Strié painting is a decorative faux finish that gives walls the appearance of being covered with fine fabric. The technique utilizes brushes and paint glaze to create a soft, subtle striped appearance on walls without the hassle of applying wallpaper. Keep reading below to learn how to apply paint to your walls with this method for an elegant and textured effect.
Step 1: Prepare the Room
Remove furniture from the room in which you're working or place it in the center of the room and cover with drop cloths. Place drop cloths or tarps on the floor and remove fixtures, window coverings, switch plates and outlet covers. Use painter's tape to protect windowsills, baseboards, door hinges, the ceiling perimeter and anything else that you don't want to get paint on.
Use a sponge or cloth to wipe down the walls with mild detergent and water and allow it to dry. If walls have small cracks, holes or other damage, apply spackling compound with a putty knife. Once it dries, sand with fine-grit sandpaper. For extensive drywall damage, see Patch Drywall Holes to see how to make larger repairs.
If you need to make repairs, add an extra day to your plans to give the compound time to dry.
Step 2: Prime
Apply True Value EasyCare® Ultra Premium Interior Primer/Sealer with a brush or roller and paint widthwise in 6' sections, using a zigzag pattern of overlapping "W" strokes. Move from right to left, then left to right, spreading evenly with vertical strokes. Let it dry thoroughly. Add another coat if your walls were stained or repaired.
Open the windows to make sure you'll be priming and painting in a well-ventilated area.
Step 3: Paint a Base Coat
Apply True Value EasyCare® Ultra Premium Interior Paint using the same technique you used for priming. Wait until the paint is essentially dry to the touch and then apply a second coat. Let it dry for approximately 24 hours. You don't have to let the paint completely dry between coats, but the longer you wait the better your results will be. You can use any paint color for your base coat, but keep in mind that it should contrast with the top coat to form the striations. The larger the contrast between colors, the more conspicuous the striations will appear. Your top coat ideally should be darker than the base coat. Painting a base coat in a shade of white is a safe bet to provide the needed contrast with any number of top coat colors.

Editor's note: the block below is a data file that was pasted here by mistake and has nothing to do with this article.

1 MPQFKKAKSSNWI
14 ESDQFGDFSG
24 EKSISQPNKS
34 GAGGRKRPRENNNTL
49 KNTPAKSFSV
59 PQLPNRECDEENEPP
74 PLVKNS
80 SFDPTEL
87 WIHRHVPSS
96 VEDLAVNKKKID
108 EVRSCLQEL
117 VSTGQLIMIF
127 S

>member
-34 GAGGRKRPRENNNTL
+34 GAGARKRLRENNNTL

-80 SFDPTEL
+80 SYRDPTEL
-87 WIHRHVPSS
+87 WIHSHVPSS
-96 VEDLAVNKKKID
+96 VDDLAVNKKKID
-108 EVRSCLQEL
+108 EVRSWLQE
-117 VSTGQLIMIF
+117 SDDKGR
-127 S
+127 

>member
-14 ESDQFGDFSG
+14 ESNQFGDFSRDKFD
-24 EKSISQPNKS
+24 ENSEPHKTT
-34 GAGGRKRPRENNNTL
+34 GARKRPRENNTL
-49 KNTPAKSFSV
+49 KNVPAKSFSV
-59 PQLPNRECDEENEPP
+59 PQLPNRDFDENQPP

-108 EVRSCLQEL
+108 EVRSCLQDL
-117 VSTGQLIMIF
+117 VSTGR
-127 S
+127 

Practice on a piece of cardboard to get an idea of how your colors will work together and how the striations will appear in the finished product.
Step 4: Prepare Paint/Glaze Mixture
In order for the strié effect to be visible, you must use a different color that will contrast with the base coat you already painted. It also helps to “water down” your top coat color with acrylic glaze. Mixing paint with glaze thins out the top coat so that it’s easier to brush through and create the strié effect.
In a paint bucket, mix together paint and glaze with glaze being the predominant ingredient. A 5:1 glaze/paint ratio allows you to work without the mixture drying too quickly. You can also try other mix ratios: 4 parts glaze to 3 parts paint or 4 parts glaze to 1 part paint. Test the mixes on a piece of cardboard to see which works easiest and most effectively for you.
Step 5: Create Strié Effect
Apply the glaze/paint mixture using a roller and vertical strokes from top to bottom. Don’t paint in diagonal strokes as you did when painting the wall. Do small sections of the wall at a time (3’ to 4’ of wall surface) so that the glaze doesn’t dry prematurely. Next, drag a large, long-bristled paintbrush through the coat of glaze/paint from top to bottom in long, soft, vertical strokes. Wipe the brush on a rag and then repeat the process along the rest of the wall, slightly overlapping the previous section each time.
Step 6: Finish Up
Let the top coat dry completely and then evaluate the results. Remember, you can always easily start over if need be — unlike wallpaper which can be a hassle to remove and redo. Pick up your drop cloths or tarps and close up your paint cans. Dispose of used paint appropriately. Clean your brushes and other tools with warm, soapy water. Thoroughly rinse your roller covers and brushes in water until it runs clear, then place them in a brush/roller spinner, if you have one, to remove excess liquid. Store in their protective sleeves or hang them on nails or hooks. Pick up drop cloths carefully, making sure you don't spread around any paint that may have gotten on them. Next, remove painter's tape at a 45-degree angle to avoid removing any fresh paint. Remember that the longer it stays on, the harder it is to remove.
Good job! You’ve added elegant texture to your walls without the need for difficult and messy wallpaper.
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Here’s what you’ll need to complete this project successfully.